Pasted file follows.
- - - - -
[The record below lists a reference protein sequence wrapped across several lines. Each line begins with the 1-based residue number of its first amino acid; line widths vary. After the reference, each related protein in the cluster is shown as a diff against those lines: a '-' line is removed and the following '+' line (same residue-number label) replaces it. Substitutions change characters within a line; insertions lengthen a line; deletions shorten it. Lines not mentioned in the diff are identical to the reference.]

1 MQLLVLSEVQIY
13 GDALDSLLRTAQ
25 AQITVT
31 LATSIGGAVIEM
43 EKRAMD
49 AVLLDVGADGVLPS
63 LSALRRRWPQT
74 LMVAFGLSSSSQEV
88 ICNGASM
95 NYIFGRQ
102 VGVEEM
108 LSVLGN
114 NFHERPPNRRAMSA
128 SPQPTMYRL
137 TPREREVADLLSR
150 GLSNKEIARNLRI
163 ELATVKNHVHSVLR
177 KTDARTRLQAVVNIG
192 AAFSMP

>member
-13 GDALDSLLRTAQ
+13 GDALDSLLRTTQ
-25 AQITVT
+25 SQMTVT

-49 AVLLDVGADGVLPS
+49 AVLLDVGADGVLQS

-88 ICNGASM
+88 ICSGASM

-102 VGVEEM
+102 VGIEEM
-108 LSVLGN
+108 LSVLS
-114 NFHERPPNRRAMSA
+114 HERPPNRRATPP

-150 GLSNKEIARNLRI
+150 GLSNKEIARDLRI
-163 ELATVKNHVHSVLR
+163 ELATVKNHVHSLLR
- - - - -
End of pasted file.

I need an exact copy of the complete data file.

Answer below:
[The record below lists a reference protein sequence wrapped across several lines. Each line begins with the 1-based residue number of its first amino acid; line widths vary. After the reference, each related protein in the cluster is shown as a diff against those lines: a '-' line is removed and the following '+' line (same residue-number label) replaces it. Substitutions change characters within a line; insertions lengthen a line; deletions shorten it. Lines not mentioned in the diff are identical to the reference.]

1 MQLLVLSEVQIY
13 GDALDSLLRTAQ
25 AQITVT
31 LATSIGGAVIEM
43 EKRAMD
49 AVLLDVGADGVLPS
63 LSALRRRWPQT
74 LMVAFGLSSSSQEV
88 ICNGASM
95 NYIFGRQ
102 VGVEEM
108 LSVLGN
114 NFHERPPNRRAMSA
128 SPQPTMYRL
137 TPREREVADLLSR
150 GLSNKEIARNLRI
163 ELATVKNHVHSVLR
177 KTDARTRLQAVVNIG
192 AAFSMP

>member
-13 GDALDSLLRTAQ
+13 GDALDSLLRTTQ
-25 AQITVT
+25 SQMTVT

-49 AVLLDVGADGVLPS
+49 AVLLDVGADGVLQS

-88 ICNGASM
+88 ICSGASM

-102 VGVEEM
+102 VGIEEM
-108 LSVLGN
+108 LSVLS
-114 NFHERPPNRRAMSA
+114 HERPPNRRATPP

-150 GLSNKEIARNLRI
+150 GLSNKEIARDLRI
-163 ELATVKNHVHSVLR
+163 ELATVKNHVHSLLR